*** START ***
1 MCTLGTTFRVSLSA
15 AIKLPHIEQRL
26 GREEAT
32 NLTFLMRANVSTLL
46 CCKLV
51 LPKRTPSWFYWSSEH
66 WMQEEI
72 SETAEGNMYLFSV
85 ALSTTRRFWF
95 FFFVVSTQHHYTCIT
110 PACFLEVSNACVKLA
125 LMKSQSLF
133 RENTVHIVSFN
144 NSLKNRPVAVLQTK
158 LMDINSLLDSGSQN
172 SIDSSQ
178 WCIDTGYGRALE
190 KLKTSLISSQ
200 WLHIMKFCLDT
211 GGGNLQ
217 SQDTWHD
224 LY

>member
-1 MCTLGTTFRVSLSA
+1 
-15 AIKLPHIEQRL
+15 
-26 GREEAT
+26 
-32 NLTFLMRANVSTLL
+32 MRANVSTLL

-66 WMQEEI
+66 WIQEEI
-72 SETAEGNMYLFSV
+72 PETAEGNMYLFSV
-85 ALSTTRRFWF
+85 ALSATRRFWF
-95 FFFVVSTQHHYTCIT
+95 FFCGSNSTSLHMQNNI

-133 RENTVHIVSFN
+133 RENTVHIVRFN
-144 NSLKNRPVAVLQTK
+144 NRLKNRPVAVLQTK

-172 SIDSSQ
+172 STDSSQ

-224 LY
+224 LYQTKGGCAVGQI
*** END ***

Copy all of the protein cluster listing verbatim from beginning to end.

1 MCTLGTTFRVSLSA
15 AIKLPHIEQRL
26 GREEAT
32 NLTFLMRANVSTLL
46 CCKLV
51 LPKRTPSWFYWSSEH
66 WMQEEI
72 SETAEGNMYLFSV
85 ALSTTRRFWF
95 FFFVVSTQHHYTCIT
110 PACFLEVSNACVKLA
125 LMKSQSLF
133 RENTVHIVSFN
144 NSLKNRPVAVLQTK
158 LMDINSLLDSGSQN
172 SIDSSQ
178 WCIDTGYGRALE
190 KLKTSLISSQ
200 WLHIMKFCLDT
211 GGGNLQ
217 SQDTWHD
224 LY

>member
-1 MCTLGTTFRVSLSA
+1 
-15 AIKLPHIEQRL
+15 
-26 GREEAT
+26 
-32 NLTFLMRANVSTLL
+32 MRANVSTLL

-66 WMQEEI
+66 WIQEEI
-72 SETAEGNMYLFSV
+72 PETAEGNMYLFSV
-85 ALSTTRRFWF
+85 ALSATRRFWF
-95 FFFVVSTQHHYTCIT
+95 FFCGSNSTSLHMQNNI

-133 RENTVHIVSFN
+133 RENTVHIVRFN
-144 NSLKNRPVAVLQTK
+144 NRLKNRPVAVLQTK

-172 SIDSSQ
+172 STDSSQ

-224 LY
+224 LYQTKGGCAVGQI